As much as these lines suck, they are a necessary evil. You must endure them in order to enjoy the slide.

This is like revision, at least for those of you who hate it as much as I do. Part of it is laziness, part of it is hopelessness and part of it is simply fear. Fear that you wrote the best thing you could and can't possibly make it any better. But ... like that line grinding up the steep hill it gets better as you near the end.

First you enter the shade, this is like that moment when you realize that your writing isn't perfect. Typos are one thing, to err is human, but when you first discover that section of awkward phrasing and realize that to remove it altogether would be best, you realize the value of revision for the first time.

Then you reach the middle of the line. All of a sudden you can see the slide and enjoy watching others as they go zipping down the slope. This could be compared to several things but I like these two examples. One is when you discover that a subplot can be explored more thoroughly WITHOUT writing a bunch or extra scenes and beefing up that hated word count. Another is when you find a critique group and suddenly the end is in sight.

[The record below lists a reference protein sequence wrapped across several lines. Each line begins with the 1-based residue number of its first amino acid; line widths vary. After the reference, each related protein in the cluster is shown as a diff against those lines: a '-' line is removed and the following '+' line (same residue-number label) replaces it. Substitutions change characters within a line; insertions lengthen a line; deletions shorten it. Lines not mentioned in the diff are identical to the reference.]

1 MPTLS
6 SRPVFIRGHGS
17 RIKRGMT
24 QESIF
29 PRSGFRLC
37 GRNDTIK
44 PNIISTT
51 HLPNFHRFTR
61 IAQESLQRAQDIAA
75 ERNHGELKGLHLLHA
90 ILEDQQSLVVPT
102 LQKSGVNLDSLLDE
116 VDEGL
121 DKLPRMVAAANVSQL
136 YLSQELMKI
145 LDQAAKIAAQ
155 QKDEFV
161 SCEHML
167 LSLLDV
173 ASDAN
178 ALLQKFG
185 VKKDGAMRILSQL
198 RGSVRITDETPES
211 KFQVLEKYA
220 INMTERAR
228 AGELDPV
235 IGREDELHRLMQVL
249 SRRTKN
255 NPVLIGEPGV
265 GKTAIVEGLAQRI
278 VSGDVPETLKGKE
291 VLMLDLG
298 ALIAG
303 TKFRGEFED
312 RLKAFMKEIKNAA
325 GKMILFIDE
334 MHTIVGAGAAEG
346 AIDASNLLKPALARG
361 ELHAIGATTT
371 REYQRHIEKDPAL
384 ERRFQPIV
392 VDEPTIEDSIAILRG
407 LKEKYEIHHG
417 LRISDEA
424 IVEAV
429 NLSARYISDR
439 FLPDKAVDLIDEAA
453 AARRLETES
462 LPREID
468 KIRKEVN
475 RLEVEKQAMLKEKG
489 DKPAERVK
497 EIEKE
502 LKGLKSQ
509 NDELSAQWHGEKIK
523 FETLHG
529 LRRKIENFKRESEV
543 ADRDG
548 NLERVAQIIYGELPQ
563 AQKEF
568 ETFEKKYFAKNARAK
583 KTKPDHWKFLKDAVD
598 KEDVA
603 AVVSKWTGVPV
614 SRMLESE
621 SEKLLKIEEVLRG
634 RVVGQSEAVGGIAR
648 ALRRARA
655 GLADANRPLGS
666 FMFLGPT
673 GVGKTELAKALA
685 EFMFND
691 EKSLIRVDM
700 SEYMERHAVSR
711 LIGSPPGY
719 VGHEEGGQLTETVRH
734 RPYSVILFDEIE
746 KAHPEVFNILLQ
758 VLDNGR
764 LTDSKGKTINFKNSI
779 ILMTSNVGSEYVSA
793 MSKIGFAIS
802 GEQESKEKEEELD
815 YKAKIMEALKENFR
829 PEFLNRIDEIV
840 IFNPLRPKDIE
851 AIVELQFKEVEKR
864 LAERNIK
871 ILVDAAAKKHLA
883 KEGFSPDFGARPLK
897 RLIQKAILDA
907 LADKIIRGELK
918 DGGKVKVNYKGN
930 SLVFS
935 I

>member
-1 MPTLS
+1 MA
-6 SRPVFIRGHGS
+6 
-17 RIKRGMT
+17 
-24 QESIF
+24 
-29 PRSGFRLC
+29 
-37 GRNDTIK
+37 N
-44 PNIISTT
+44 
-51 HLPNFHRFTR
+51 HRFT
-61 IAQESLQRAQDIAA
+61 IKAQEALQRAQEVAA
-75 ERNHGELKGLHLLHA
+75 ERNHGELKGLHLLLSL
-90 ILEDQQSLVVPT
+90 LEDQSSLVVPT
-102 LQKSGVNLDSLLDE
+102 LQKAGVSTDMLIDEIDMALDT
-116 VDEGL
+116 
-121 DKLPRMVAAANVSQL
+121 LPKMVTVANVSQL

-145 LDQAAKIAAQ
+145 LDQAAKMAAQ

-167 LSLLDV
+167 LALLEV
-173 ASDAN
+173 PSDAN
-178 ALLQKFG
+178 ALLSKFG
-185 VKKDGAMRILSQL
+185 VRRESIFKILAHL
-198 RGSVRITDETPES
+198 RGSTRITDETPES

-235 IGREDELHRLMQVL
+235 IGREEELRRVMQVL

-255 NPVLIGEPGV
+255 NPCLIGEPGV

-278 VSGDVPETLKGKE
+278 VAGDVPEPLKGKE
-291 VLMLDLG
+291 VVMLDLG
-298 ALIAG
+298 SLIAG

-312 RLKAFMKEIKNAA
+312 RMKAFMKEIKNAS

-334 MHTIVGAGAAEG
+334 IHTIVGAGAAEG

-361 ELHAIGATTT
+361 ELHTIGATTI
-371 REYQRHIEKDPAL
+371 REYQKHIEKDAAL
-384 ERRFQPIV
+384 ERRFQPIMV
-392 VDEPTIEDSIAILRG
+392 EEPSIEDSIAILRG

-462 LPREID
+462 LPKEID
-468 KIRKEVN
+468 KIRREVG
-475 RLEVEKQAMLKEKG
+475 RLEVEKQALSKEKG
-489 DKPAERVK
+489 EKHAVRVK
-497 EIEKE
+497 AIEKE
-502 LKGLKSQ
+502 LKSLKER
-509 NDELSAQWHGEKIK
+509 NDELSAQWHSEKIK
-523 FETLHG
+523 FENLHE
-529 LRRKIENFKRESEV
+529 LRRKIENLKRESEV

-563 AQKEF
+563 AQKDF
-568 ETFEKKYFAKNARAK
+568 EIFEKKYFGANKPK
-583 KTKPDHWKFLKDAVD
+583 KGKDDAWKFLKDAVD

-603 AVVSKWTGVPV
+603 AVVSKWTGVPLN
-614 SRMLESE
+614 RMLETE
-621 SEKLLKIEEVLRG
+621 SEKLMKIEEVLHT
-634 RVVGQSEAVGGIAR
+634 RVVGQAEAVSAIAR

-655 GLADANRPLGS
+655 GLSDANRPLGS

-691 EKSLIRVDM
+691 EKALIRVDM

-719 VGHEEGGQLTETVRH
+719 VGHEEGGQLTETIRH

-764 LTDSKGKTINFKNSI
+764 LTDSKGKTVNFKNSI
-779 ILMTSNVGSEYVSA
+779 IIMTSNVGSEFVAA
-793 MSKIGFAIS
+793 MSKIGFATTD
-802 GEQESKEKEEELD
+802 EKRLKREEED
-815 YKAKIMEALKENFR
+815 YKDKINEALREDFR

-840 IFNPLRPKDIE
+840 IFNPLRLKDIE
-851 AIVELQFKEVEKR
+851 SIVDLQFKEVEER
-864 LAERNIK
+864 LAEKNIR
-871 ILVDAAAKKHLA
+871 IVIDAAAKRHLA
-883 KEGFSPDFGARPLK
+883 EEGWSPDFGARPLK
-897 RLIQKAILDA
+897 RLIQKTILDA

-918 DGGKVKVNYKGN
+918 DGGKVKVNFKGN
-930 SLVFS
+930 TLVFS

I didn't say near. Just in sight.

Finally you reach the top and sink your feet into the cool refreshing water, waiting for the lifeguard to give you the go ahead, and all that toil and endurance becomes a badge of honor.

I haven't actually reached this stage in my writing but I have several friends and readers of this little blog here who have. Finding an agent. Selling that book, or even just knowing that you are finally done with revision. Those of you who have been there please share with us about it in the comments.